The biggest names in TV cooking have paid tribute to the pioneer of the modern show, Keith Floyd, who has died after a heart attack at the age of 65.
Jamie Oliver said Floyd had been "not just one of the best, he was the best television chef", and Nigel Slater said his shows had been "a joy to watch".
Floyd found fame in the 1980s, hosting shows filmed around the world with wine-glass in hand and huge enthusiasm.
He enjoyed a last meal of oysters, shrimp and partridge, with champagne.
Heston Blumenthal said he had forever "changed the path" of food programmes.
His eccentric, often shambolic style of presentation endeared him to millions of viewers worldwide.
"Keith Floyd was responsible for helping to break down many of the barriers of cooking," said Slater.
"His freeform, somewhat casual style at the stove made cooking look easy, and encouraged people to have a go."
Blumenthal, who runs the three-Michelin-starred Fat Duck restaurant in Bray, Berkshire, said that Floyd's love of food "jumped out of the screen".
He said: "He'll be sorely missed by everyone. His influence on the way that cooking and food television programmes are made - it changed the path of that forever."
Floyd was born in Somerset and opened his first restaurant, Floyd's Bistro, in Bristol, at the age of 22.
Years later, it was while running another establishment near the BBC studios in the city that Floyd was discovered by television producer David Pritchard.
Their 1985 series, Floyd on Fish, was an instant hit, and subsequent series took the chef all over the world.
The programmes were ground-breaking at the time for taking the cooking out of a studio, but it was Floyd's wine-fuelled flamboyance that viewers loved.
"That was his charm, completely, the fact that if it all went wrong he just threw it in the bin and carried on," said TV chef Phil Vickery.
"He didn't live in the sanitised world of perfect studio cookery; he was out and about, he loved his drink and he loved engaging with other people."
Floyd wrote more than 20 books, many of them best-sellers. His autobiography, Stirred But Not Shaken, is due to be published next month.
Co-author James Steen said: "He was a very generous man, he was very kind and extremely sharp and witty.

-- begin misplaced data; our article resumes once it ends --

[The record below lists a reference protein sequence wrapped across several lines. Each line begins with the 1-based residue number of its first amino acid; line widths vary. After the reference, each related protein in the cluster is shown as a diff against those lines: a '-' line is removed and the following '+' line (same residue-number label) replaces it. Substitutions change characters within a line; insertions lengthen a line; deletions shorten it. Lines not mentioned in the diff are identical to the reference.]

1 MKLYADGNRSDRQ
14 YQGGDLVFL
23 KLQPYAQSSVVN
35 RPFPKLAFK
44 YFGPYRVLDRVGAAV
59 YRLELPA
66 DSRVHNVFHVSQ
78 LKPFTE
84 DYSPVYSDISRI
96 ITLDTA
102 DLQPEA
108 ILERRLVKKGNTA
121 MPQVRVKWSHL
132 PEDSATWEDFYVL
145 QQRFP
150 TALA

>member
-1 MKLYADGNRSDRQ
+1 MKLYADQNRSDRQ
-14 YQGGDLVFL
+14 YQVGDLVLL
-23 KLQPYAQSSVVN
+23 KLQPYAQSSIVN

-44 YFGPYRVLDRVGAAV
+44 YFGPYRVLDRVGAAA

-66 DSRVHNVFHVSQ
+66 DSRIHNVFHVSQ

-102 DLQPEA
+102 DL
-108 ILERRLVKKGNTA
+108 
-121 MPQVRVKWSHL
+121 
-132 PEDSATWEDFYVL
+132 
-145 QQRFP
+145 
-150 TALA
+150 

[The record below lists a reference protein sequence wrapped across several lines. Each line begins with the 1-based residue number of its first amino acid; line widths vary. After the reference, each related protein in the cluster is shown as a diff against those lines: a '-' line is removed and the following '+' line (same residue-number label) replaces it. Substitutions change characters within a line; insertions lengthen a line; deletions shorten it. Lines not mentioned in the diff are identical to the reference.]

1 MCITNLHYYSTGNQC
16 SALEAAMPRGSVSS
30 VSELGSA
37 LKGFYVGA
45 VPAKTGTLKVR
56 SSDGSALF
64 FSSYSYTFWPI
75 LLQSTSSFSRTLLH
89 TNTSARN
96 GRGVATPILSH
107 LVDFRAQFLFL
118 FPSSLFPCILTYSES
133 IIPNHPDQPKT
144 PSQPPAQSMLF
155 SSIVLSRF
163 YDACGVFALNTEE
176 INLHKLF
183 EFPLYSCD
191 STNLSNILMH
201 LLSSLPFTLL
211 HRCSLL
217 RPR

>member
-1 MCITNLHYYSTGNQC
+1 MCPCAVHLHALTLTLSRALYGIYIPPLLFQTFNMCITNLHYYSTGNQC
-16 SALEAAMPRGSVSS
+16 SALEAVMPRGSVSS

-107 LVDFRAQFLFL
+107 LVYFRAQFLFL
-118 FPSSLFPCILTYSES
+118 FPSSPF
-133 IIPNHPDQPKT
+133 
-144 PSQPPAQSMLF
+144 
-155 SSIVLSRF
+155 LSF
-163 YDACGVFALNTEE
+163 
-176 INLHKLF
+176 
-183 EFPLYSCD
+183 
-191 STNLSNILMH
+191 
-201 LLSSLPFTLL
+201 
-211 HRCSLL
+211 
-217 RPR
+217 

"He knew how to eat well and he was able to convey that. He was a genius at what he did."
Gordon Ramsay called Floyd "a true original, a natural performer and a superb cook".
Celebrity chef Rick Stein's first television appearance was a brief contribution to Floyd on Fish in the 80s.
"At a time when I was experimenting with Provencal dishes like bouillabaisse and bourride, he was a Gauloise-smoking, red wine-drinking hero who had actually owned a restaurant next to the Mediterranean," said Stein.
"I never lost that awe of him. He was the first devil-may-care cook on TV who made cooking something that the boys could do too."
John Miles, who managed Floyd for 10 years, said that his former client "changed my hair colour in the time that I managed him".
"We had a lot of good times and quite a few differences of opinion," Miles said.
"He was quite a character. He was a very kind guy - he did have a monstrous side but I was lucky to know the very kind side."
'Loved and respected'
A lack of business acumen plagued Floyd throughout his career, and he went bankrupt in the 1990s reportedly after a £36,000 cheque he had accepted for a drinks bill bounced.
He was married four times, with a son from his first marriage and a daughter from his second.
His final television appearance came in Keith on Keith, shown on Channel 4 on Monday, in which actor Keith Allen tracked down and interviewed his hero.
After viewing the finished programme days earlier Floyd had e-mailed to say that he loved it, Allen said.
"In typical Keith fashion, he observed 'the only weakness in the show is a certain K. Floyd'.
"I hope it gave him some comfort in his last days to know that he was loved and respected by so many people."
"A little piece of Britain died yesterday which will never be replaced," said chef Marco Pierre White.
"He was an individual, he was a maverick, he was mercurial, he was magical, he was special, he was rare."
Chef Raymond Blanc said: "In his own characteristic way, Floyd was a genius."
Floyd died at his partner's Dorset home on Monday night, James Steen said. The chef had been diagnosed with bowel cancer in June.
...and finally Keith in his element, good food, the south of France and amongst the men who play the sport he loved..